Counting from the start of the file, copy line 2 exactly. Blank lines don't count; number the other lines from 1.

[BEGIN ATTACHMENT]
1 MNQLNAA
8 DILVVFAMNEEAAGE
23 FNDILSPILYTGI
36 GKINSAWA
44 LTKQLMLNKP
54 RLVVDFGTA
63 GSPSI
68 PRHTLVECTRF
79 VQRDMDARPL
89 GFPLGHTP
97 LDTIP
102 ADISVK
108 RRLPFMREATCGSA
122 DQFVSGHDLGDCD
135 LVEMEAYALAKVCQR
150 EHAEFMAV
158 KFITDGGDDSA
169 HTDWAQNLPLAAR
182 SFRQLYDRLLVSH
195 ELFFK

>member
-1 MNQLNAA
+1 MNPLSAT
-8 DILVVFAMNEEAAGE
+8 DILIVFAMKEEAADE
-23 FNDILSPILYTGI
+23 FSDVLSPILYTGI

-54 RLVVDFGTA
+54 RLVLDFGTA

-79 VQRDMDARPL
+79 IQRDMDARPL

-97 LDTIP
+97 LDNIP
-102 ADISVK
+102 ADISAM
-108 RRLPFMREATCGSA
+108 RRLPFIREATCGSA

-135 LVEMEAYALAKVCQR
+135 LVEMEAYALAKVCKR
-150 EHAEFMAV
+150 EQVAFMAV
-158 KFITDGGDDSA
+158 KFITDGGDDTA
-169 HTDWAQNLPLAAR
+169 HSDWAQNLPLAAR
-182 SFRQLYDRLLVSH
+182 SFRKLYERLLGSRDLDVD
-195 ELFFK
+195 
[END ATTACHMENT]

8 DILVVFAMNEEAAGE